This court affirmed, holding that the Claims Tribunal award fell under the Convention on the Recognition and Enforcement of Foreign Arbitral Awards (the "New York Convention" or "Convention") because the award "(1) ... ar[o]se out of a legal relationship (2) which [was] commercial in nature and (3) which [was] not entirely domestic in scope." Id. The court rejected respondents' argument that the award did not "derive from an arbitral agreement in writing to which the parties voluntarily submitted," as required under the New York Convention, construing the agreement between Iran and the United States establishing the Claims Tribunal "as representing the written agreement so required." Id. at 1363. The court was also unable to find in the Convention a requirement, urged by respondents, that awards must be based on the national arbitration law of a state that is a party to the Convention in order to be enforceable. Id. at 1365. Because the award here fell under the Convention, and "Congress vested federal district courts with original jurisdiction over any action or proceeding 'falling under the Convention,' " id. at 1362 (quoting 9 U.S.C. § 203), the court concluded that the district court had jurisdiction to hear Iran's enforcement suit. Id. at 1366.


The case returned to the district court for cross motions for summary judgment. The district court held "as a matter of law that the plaintiffs have failed to show that Gould, Inc. was the alter ego of Hoffman Export Corporation, Gould Marketing, Inc., or Gould International, Inc." and dismissed Gould, Inc. with prejudice from the case. The district court confirmed the $3.6 million award against the remaining respondents, but modified the award in one respect. Respondents were relieved of the obligation to make available to Iran the communications equipment because the district court determined that "doing so would violate United States export restrictions." The court added, however, that "if these restrictions are lifted within a reasonable time after this Order is entered, then the defendants must return or make available the equipment as directed by the Award."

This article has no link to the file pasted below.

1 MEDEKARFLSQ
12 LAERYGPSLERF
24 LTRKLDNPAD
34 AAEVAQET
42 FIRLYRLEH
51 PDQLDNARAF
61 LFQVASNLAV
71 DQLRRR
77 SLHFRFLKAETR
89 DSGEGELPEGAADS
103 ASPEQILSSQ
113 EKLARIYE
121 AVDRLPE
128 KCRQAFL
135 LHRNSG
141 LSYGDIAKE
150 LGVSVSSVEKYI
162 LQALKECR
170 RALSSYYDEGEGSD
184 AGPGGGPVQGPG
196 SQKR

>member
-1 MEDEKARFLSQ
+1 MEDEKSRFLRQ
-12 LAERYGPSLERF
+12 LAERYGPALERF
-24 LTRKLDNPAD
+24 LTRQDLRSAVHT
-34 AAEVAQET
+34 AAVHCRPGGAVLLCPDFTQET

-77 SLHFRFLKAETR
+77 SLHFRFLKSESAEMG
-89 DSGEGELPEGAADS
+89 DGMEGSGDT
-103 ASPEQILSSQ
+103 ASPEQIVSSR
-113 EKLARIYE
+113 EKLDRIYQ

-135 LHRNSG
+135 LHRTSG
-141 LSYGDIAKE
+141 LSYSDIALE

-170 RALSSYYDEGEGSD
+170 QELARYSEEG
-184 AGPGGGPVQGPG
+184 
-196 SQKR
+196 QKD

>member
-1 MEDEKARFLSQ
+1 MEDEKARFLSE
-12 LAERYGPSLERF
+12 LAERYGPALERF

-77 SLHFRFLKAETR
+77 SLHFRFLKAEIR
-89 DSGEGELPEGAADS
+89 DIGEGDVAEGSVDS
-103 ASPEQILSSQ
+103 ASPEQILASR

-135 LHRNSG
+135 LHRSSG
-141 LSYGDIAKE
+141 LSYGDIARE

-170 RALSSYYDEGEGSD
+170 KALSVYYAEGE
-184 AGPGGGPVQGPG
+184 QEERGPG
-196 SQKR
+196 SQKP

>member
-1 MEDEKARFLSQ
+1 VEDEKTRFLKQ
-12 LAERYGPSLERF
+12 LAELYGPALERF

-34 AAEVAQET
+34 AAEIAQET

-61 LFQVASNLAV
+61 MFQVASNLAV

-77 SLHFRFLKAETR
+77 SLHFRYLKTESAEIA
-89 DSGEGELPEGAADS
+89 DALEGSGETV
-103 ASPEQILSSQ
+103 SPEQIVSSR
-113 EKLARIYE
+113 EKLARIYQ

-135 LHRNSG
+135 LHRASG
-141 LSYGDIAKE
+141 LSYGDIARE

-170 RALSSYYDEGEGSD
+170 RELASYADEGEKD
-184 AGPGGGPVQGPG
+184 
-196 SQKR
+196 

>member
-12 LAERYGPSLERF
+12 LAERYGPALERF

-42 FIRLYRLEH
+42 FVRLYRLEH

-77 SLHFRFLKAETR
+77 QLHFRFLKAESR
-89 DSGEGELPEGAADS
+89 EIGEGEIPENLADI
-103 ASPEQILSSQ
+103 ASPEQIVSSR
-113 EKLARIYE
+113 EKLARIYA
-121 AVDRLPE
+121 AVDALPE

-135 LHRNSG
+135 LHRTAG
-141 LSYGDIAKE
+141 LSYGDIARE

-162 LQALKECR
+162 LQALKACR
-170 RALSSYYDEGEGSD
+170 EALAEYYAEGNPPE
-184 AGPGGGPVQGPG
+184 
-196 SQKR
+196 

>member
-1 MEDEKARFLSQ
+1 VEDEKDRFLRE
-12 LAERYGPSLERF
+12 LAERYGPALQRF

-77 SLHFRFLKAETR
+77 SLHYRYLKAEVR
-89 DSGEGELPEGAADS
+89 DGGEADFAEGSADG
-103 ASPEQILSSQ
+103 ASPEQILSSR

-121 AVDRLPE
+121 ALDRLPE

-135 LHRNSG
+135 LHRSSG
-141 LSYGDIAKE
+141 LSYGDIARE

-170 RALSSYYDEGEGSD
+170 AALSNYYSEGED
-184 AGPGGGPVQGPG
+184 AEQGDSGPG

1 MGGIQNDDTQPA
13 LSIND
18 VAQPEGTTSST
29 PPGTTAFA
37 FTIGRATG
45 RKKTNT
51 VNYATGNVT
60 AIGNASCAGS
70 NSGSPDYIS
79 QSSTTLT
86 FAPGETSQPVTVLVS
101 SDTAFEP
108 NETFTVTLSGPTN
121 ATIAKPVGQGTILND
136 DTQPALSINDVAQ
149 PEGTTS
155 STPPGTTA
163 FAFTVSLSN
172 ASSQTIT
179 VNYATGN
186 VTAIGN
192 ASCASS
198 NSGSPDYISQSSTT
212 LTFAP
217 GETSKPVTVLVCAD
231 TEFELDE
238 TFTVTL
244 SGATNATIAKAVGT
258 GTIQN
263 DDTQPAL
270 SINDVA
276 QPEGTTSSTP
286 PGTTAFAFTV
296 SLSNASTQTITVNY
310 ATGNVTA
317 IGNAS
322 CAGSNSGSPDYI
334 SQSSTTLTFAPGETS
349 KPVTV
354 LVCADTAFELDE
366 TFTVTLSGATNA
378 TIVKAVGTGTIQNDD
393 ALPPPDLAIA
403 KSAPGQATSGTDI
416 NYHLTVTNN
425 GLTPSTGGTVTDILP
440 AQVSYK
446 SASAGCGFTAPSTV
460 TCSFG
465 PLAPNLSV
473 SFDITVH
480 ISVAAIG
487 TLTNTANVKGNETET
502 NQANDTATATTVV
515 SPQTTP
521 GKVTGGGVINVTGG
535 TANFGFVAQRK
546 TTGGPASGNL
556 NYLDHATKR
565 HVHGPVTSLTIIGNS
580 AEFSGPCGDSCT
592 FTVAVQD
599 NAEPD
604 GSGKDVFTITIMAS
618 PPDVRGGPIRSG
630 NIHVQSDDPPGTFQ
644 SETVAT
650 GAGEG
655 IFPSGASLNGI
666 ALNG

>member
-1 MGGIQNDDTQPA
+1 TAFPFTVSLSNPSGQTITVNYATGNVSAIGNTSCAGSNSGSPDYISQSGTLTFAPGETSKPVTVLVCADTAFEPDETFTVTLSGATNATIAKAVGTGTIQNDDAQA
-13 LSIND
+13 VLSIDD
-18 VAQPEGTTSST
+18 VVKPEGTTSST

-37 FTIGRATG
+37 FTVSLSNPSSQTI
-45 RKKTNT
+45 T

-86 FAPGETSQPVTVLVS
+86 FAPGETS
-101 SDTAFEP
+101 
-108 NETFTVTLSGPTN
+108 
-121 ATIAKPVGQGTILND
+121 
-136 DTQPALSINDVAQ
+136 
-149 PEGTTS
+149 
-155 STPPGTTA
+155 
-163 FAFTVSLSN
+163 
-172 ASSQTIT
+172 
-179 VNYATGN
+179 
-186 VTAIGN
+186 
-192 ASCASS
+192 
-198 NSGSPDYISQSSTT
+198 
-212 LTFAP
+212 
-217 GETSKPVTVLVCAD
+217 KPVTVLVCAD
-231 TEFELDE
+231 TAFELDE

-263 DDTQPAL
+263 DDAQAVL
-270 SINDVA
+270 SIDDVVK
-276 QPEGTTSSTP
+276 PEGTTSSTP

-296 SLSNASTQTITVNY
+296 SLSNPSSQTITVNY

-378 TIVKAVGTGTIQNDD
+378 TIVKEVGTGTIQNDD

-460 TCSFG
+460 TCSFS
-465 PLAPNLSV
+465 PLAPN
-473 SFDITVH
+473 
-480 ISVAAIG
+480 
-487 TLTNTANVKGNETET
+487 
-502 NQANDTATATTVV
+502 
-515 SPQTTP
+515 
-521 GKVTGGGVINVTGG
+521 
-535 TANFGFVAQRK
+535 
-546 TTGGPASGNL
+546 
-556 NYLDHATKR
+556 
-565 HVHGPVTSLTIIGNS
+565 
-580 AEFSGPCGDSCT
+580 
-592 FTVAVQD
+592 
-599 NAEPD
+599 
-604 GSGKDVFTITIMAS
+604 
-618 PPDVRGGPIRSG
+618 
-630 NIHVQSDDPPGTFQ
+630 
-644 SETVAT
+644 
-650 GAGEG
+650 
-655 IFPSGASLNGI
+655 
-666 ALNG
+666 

Iran appeals the dismissal of Gould, Inc. as a party. Respondents appeal the confirmation of the monetary portion of the award. Both parties appeal the district court's modification of the specific performance portion of the award. We have jurisdiction over this timely appeal of a final judgment of the district court under 28 U.S.C. § 1291.



Iran urges that Gould, Inc. should be reinstated as a party to this action. Gould, Inc. was not a party to the 1975 or 1978 contracts nor to the arbitration that ensued from such contracts. Indeed, Gould, Inc. had no connection to Hoffman when Hoffman entered into the 1975 contract.2 Moreover, the Claims Tribunal entered its award of $3.6 million and communications equipment against GMI alone, despite knowing that Gould, Inc. was the sole shareholder of GMI. See Gould II, 6 Iran-U.S.Cl.Trib.Rep. at 285. Iran contends, however, that Gould, Inc. is the alter ego of GMI, and hence is liable for the judgment debts of GMI. In the alternative, Iran argues that there is at least a genuine issue as to whether Gould, Inc. is the alter ego of GMI, and that accordingly summary judgment dismissing Gould, Inc. with prejudice was inappropriate.